AS Roma Profile
|Major Honours||Serie A (3), Coppa Italia (9), Inter-Cities Fairs Cup (1)|
With three Serie A titles and nine Coppa Italias to their name, AS Roma are one of the most successful and well-known clubs in the history of Italian football.
AS Roma is a football club from Rome which plays in Italy's Serie A, the country's top football league. Roma is one of the most successful clubs in Italian football history, having won Serie A titles in 1941/42, 1982/83, and 2000/01, as well as the Coppa Italia in 1963/64, 1968/69, 1979/80, 1980/81, 1983/84, 1985/86, 1990/91, 2006/07, and 2007/08.
Arguably the most revered Roma legend is Francesco Totti, the iconic former striker who shone for the club between 1993 and 2017. Totti is famous for having turned down chances to play for more illustrious clubs, instead choosing to remain with Roma.
However, Totti is far from the only Roma legend. Among the other great players to don their colours have been Cafu, Carlo Ancelotti, Rudi Voller, Daniele de Rossi and Gabriel Batistuta. Even the legendary former Barcelona midfielder and iconic manager manager Pep Guardiola played for Roma, although his stint there was not particularly successful.
AS Roma was formed in 1927 as a merger between Roman FC, SS Alba-Audace and Fortitudo-Pro Roma SGS. The vision behind this process, initiated by Fascist Party representative Italo Foschi, was for Rome to have a strong representative to compete with Northern Italian clubs.
Lazio resisted the merger due to the intervention of army General Vaccaro and the rivalry between them and Roma was thus born. Lazio fans have always felt like outsiders in their own city, but to them, they are the true club of Rome.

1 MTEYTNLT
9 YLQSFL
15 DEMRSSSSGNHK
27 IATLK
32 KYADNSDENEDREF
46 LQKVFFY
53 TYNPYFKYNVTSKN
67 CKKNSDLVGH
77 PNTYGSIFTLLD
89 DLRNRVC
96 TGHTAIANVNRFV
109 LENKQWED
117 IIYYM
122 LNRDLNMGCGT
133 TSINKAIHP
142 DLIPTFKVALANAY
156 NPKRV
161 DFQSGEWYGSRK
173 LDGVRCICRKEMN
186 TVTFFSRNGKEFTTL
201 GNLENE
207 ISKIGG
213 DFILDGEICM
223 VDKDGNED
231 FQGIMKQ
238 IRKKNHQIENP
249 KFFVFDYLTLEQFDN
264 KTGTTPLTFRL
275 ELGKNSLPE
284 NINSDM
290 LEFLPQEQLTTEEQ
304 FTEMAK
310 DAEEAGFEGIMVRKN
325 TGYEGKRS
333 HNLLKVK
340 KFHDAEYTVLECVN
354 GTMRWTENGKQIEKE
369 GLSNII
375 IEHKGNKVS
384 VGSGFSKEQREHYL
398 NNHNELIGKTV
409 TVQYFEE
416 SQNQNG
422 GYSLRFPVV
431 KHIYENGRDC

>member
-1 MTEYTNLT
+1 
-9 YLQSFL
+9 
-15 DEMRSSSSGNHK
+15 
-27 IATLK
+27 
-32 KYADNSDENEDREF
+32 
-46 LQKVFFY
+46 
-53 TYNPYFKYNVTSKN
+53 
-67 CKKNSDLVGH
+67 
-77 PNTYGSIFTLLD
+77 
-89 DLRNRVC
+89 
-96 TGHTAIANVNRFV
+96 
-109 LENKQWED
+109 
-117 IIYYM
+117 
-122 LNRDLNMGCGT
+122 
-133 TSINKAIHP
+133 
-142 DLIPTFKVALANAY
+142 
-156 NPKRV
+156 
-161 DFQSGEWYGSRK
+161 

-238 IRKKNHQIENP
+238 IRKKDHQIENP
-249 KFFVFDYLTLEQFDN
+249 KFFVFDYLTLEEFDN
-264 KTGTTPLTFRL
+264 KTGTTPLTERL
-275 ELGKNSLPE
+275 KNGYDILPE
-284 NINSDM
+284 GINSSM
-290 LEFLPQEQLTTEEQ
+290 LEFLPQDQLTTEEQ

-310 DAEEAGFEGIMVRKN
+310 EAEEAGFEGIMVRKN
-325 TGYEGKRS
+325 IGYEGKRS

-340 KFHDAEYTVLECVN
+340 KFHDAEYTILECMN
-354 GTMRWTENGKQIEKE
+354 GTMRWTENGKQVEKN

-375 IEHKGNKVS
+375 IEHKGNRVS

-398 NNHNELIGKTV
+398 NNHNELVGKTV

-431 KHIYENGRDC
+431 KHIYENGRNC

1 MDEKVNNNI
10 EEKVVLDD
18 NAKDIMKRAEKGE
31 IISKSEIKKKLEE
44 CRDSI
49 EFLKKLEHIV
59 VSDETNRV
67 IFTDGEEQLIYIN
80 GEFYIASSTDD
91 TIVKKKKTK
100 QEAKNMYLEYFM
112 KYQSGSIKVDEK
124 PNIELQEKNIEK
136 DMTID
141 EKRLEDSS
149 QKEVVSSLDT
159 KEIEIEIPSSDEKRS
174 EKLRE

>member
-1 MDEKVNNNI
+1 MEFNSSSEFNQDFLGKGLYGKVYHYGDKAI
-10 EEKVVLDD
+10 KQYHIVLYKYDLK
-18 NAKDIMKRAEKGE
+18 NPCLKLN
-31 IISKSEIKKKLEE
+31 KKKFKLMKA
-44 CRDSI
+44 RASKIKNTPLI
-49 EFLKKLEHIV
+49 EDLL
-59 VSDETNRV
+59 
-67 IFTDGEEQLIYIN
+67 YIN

Roma were inconsistent in the 1930s, but enjoyed particularly impressive seasons in 1930/31 and 1935/36, finishing as runners-up in the league in each.
In 1941/42, Roma were crowned champions of Italy. Amedeo Amadei's 18 goals proved crucial in the title race.
Post-war decline and recovery
Roma struggled to recapture the magic of their 1941/42 triumph following the end of the Second World War. In 1950/51, they suffered their only relegation to Serie B ever.
Giuseppe Viani led Roma straight back up to the top flight and they once again became a stable top-half club.
In 1960/61, Roma won the Inter-Cities Fairs Cup, beating Birmingham City 4-2 in the finals. This was their first European honour. They also won their first Coppa Italia trophy in 1963/64, beating Torino 1-0 to claim the prize.
However, a crisis was on the horizon. In 1964/65, manager Juan Carlos Lorenzo announced that AS Roma could not pay its players and the team was unlikely to be able to travel to Vicenza for its next fixture. Supporters set up a fundraiser for the club at the Sistine Theatre and the arrival of a new club president, Franco Evangelisti, saw Roma stay afloat. In 1968/69, Roma won a second Coppa Italia title.
The 1970s were unspectacular for Roma, with their best season coming in 1974/75, when they finished third.
Roma enjoyed their best spell in four decades during the 1980s, thriving under the guidance of Niels Liedholm.